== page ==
"Growing up in a Hispanic household, we celebrate the holidays with my favorite all-time cocktail, Coquito, the Spanish eggnog. Light rum, dark rum, eggnog, Coco Lopez, fresh cinnamon. This cocktail has been passed down my family tree for generations. My great grandmother would use cheap rum, my mom started using Bacardi, and now my sister uses Don Q Cristal, and Don Q Añejo year rum per my recommendation. Once the cocktails start flowing, it's time for dinner. It's all about arroz con gandules (rice and pigeon peas), and roast pork shoulder. I'm getting hungry just thinking about it!"
Chef, Sandro's, New York City
"On Christmas Day in Rome it is roasted lamb or roasted capon (Cappone). On New Year's Eve, it is mandatory to have cotechino with lentils, for good luck in the New Year. At the restaurant on New Year's Eve we always serve cotechino with lentils."
Chef, The Stafford London By Kempinski, London
"One thing I love to eat with friends, at this time of year, are oysters Rockefeller. We use rock oysters from Maldon, Essex. These are grilled with a spinach, watercress, celery and Pernod glaze. Fantastic for a sharing platter while having a glass or two of Guinness. As they are more or less fat free and full of nutrients they are perfect for the January diet too."
Chef, Toqueville and 15 East, New York City
"Since my family is from Brazil, on Christmas Day we eat baccalau, roasted pork with farofa de bebe, and bittersweet hot chocolate with cognac."
Chef, Hotel Griffou, New York City
"It is a family tradition for us to get together and eat so much we usually want to die! Coming from a Portuguese household we eat a ton of fish around the holidays because it celebrates the sea and its bounty. The sea has been of huge importance to the little country of Portugal. From being the first person credited to sailing around the world to our influence in fishing. So as a country around the holidays fish and seafood is always what's on the table. My family usually starts things like cod fritters and rissóis de camarão — they're like shrimp turnovers. We obviously also throw some homemade sausage in there as well."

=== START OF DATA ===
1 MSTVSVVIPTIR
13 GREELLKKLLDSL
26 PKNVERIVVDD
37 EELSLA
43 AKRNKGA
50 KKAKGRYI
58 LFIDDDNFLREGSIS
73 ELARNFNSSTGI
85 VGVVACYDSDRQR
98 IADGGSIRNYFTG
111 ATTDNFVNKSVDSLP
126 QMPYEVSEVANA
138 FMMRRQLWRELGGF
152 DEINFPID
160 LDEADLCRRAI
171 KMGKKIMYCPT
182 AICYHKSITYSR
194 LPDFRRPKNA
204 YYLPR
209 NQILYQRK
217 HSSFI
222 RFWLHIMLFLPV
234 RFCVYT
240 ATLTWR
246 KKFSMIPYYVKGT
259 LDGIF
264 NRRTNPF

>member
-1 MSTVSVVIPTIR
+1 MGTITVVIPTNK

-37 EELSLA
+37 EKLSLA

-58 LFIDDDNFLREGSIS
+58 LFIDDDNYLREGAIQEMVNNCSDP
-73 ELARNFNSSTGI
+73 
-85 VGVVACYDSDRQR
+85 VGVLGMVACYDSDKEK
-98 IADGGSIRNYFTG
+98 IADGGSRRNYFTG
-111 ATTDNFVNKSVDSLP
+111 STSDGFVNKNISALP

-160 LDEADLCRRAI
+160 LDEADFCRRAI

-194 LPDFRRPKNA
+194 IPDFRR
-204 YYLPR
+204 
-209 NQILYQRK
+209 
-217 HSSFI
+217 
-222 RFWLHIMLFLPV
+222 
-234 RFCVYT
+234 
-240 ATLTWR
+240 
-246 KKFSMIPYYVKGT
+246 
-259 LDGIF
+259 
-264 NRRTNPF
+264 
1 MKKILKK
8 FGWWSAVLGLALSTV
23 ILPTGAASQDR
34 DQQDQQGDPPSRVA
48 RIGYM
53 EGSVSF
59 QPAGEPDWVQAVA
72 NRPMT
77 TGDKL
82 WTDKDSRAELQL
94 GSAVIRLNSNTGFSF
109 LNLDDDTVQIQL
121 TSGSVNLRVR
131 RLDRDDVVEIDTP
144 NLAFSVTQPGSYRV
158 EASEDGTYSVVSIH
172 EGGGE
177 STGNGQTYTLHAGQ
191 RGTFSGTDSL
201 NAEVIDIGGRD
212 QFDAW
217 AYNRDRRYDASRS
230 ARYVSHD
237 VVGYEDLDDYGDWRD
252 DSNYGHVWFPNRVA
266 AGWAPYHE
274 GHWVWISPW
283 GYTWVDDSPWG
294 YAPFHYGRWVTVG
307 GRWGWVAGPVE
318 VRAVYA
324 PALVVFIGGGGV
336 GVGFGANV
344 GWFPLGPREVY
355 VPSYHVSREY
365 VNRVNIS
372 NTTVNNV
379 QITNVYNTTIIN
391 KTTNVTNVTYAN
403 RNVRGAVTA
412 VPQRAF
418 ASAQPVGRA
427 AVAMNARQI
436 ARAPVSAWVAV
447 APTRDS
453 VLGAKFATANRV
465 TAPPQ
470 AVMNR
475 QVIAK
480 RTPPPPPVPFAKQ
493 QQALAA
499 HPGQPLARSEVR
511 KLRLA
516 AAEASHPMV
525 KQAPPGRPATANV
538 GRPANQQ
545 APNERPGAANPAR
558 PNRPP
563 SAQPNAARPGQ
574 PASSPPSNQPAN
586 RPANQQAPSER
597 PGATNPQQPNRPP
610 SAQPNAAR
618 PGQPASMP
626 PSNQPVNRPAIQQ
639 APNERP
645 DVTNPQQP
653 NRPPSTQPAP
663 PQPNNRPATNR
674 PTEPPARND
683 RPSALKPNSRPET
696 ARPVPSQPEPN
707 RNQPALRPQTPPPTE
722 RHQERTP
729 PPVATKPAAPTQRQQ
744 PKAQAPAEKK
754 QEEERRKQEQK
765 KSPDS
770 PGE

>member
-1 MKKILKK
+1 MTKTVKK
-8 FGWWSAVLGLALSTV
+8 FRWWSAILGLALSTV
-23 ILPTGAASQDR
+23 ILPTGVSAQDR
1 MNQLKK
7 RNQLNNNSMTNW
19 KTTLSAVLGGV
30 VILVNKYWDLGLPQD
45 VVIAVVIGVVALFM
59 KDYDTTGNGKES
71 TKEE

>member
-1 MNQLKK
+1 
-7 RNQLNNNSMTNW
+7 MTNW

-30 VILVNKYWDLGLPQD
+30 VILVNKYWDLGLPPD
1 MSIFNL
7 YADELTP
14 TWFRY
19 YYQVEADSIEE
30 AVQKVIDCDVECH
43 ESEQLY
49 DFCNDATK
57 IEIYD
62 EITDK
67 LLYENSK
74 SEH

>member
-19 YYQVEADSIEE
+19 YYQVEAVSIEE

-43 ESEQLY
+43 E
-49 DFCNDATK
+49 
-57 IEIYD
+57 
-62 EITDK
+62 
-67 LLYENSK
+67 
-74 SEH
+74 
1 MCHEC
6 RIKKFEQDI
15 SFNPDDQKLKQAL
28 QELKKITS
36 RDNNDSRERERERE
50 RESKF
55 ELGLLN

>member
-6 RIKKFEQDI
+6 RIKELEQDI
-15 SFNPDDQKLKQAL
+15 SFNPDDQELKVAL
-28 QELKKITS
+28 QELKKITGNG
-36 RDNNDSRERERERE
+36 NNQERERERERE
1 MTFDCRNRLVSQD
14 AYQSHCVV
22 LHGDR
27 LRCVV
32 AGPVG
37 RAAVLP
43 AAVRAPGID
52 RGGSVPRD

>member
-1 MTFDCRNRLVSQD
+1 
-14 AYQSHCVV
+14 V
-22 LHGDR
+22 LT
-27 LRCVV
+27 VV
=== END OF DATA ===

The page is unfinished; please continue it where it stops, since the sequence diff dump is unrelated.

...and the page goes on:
"But the main event is always mariscada. It's a seafood stew and I had to learn to make it at a very young age. It's a dish that truly celebrates the ocean and what it has to offer. Its base is a tomato saffron sauce and the seafood is dealer's choice. We always put mussels, clams, cockles, shrimp, scallops, cod, lobster, squid and or sepia. That is served over saffron rice. It's almost like a deconstructed paella. Following that it's always Sueños coffee and apple brandy, but we also do flan and rice pudding. That's how we roll in the Santos household. Usually the big day is Christmas Eve, but we have since changed that since I started working. Now, it's Christmas Day."
Executive Chef/Owner, Maritime Parc, New York City
"Every Christmas Eve I make homemade pasta with seafood and tomato sauce Italian-style: squid, clams, mussels, shrimp, scallops, lobster, and snapper as well as plenty of Champagne flowing all day and night. For the holidays I also always have Stollen and fruitcakes, homemade of course!"
Master Chef, Dean of Classic Studies at The French Culinary Institute, New York City
"Soupe de grenouille (soup of frog's legs), courte de vallée de Munster (covered meat pie), farcie au foie gras et marrons (goose stuffed with foie gras and chestnuts), Bûche de Noël au chocolat, and petits fours de Noël (Christmas cookies)."
Executive Sous Chef, Buddakan NY, New York City
"Our holiday tradition is my aunt’s braised oxtails. It is a Filipino dish. The oxtails are seared in annato seed oil, then braised, then finished with crushed peanuts to thicken the sauce and served with toasted shrimp paste."